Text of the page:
Less-than-truckload (LTL) transportation is generally perceived as complex compared to its truckload cousin. But the mode is not overly complicated provided users have all the relevant data at their fingertips. Moreover, when shippers master LTL they often discover untapped potential for substantial cost savings. In this first post in a series on LTL, we set the scene with a look at how these shipments are priced.
LTL’s reputation for complexity persists for a number of reasons. There are more factors to consider when executing these moves, such as cargo weight, pallet count, and freight classification. Benchmarking the mode can be challenging because it is not easy to make direct comparisons with the operations of other shippers. Also, there is a tendency to accept LTL for what it is, and not take the time to gain a deeper understanding of its cost drivers. As we have pointed out many times in this blog, freight networks are in a constant state of flux and shippers need to keep abreast of shifting patterns of supply and demand. The LTL mode is no exception in this sense.
For the benefit of those folks who do not have a firm grasp of LTL pricing practices let’s delve into a standard calculation. Please bear with us if you are familiar with this arithmetic.
Traditionally, LTL shipments are rated according to tariffs. Carriers normally publish tariffs - also known as rate bases - on an annual basis. A tariff is a rate matrix that defines hundred weight (CWT) rates for all classes and weights for all zip code combinations.
When rating an LTL shipment, the origin and destination zip codes as well as the weight and classification of each product being shipped are needed. Classifications, or classes, are published by the NMFC (the National Motor Freight Classification is a standard that provides a comparison of commodities moving in interstate, intrastate and foreign commerce). The NMFC issues an item number for each commodity. This number is assigned for the purpose of applying class along with governing rules and regulations. There are 18 different classes, ranging from class 50 to class 500. Classes are based on product density, liability, handling, packaging, value, and stowability. Lower classes are less expensive, representing very dense and/or low-risk freight. A high class indicates lighter freight that typically takes up more space. The higher the class of the freight, the higher the rate charged
Using the tariff below, here is a sample rating of a shipment.
Origin Zip = 55344
Destination Zip = 90210
Class = 100
Weight = 2100 lbs or 21 CWT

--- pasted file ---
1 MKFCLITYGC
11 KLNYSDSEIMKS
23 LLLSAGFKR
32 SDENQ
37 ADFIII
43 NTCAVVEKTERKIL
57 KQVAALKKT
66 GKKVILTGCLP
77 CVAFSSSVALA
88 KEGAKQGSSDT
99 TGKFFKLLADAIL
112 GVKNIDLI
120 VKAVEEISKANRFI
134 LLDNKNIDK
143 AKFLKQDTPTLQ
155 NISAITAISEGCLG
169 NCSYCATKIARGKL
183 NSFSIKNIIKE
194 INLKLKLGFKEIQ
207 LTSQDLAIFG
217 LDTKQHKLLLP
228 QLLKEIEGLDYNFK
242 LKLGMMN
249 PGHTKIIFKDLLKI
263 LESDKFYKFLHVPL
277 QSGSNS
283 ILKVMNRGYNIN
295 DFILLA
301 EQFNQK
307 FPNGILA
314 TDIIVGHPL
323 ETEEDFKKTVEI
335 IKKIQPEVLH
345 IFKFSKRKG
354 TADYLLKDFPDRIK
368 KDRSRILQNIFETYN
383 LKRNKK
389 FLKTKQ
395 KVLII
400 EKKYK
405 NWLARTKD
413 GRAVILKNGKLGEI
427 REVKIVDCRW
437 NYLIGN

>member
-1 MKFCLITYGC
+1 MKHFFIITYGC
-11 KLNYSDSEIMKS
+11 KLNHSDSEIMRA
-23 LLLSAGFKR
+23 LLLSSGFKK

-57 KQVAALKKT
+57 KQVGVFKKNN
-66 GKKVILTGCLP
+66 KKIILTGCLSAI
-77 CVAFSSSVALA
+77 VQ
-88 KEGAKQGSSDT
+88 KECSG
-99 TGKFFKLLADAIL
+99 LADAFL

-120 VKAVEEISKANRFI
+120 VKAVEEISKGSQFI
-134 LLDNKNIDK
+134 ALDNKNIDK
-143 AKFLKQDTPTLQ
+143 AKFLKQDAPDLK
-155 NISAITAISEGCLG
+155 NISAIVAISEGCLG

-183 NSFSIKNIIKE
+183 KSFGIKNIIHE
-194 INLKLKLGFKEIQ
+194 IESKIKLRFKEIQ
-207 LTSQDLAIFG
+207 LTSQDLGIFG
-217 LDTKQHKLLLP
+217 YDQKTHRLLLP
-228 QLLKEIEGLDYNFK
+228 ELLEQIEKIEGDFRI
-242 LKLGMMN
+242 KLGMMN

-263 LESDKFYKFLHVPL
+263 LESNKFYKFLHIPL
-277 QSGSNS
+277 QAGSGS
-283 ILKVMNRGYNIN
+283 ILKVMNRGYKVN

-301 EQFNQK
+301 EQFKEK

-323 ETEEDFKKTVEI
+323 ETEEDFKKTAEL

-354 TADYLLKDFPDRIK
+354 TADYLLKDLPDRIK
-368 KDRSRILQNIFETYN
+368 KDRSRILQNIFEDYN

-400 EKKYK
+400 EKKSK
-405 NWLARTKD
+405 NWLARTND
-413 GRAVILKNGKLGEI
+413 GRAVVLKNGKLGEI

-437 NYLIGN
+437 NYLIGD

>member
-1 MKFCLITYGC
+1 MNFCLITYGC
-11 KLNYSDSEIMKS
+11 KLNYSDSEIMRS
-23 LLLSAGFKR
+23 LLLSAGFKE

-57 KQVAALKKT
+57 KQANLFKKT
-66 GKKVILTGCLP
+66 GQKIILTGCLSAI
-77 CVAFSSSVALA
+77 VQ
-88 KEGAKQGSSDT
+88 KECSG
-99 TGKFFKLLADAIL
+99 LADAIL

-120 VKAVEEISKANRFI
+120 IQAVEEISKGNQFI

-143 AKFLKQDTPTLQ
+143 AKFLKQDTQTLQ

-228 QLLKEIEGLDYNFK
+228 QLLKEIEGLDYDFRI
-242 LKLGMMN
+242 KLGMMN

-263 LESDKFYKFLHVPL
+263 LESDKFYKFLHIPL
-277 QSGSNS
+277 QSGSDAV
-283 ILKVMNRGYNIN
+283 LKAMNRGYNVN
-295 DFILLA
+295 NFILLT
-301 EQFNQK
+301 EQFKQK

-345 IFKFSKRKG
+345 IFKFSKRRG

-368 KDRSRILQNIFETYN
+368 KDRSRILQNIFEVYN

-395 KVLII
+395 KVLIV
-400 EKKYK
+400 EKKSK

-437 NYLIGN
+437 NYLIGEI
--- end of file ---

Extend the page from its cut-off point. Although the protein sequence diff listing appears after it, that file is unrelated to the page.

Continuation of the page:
Tariff rate for class 100, 2100 lbs = 81.86
21 x 81.86 = $1719.06 (the full freight rate without discounts)
LTL Tariff Rating Example
From: 55344 To: 90210
Rates for the same lane can vary from tariff to tariff. For example, the tariff published by a regional carrier may reflect better rates on short haul lanes than long haul. Likewise, a national carrier’s tariff may reflect better rates on long haul lanes than short haul. C. H. Robinson often uses the Czar Lite® tariff because it is a neutral nationwide rate base that does not favor either long or short haul lanes.
LTL carriers offer discounts off of tariffs. These discounts are negotiable, and often correlate directly with the amount of freight volume/revenue tendered to the carrier. In addition to discounts, minimums are also negotiable. Minimums represent the absolute lowest amount charged per shipment.
The calculation set out above is a basic representation; when determining a line haul rate other factors such as shipping FAK (Freight All Kinds), deficit weight rating, and lane specific strategies, can add layers of complexity.
Please note that it is very important to capture the actual class when computing an LTL price. Often shippers are given an FAK cargo designation on invoices, a blanket classification that obscures the actual classes –there may be multiple types of goods involved – and introduces inaccuracies that can have a significant impact on price. The shipper has no way of knowing which specific classes of cargo are being shipped if everything is lumped under the FAK designation.
In our experience the most common obstacle to performing accurate LTL analyses, running procurement exercises, or introducing new carriers, is missing or incomplete data – particularly the data elements that are critical to tariff calculations (such as figuring out the actual freight class). If these data elements are captured correctly, you will avoid having to make flawed assumptions and streamline LTL pricing exercises.
Fixing the problem is relatively straightforward: adjust your freight management system to make sure that all necessary data is being captured. If needed, include such a requirement in agreements with service providers.
Pricing LTL shipments is not rocket science, nor is it as complex as is often assumed in the industry. The same can be said for many other aspects of LTL transportation, such as tendering loads and using the mode to improve network efficiency. Preparing properly for RFPs and reducing costs through order and load consolidation are among the issues we will address in next week’s post.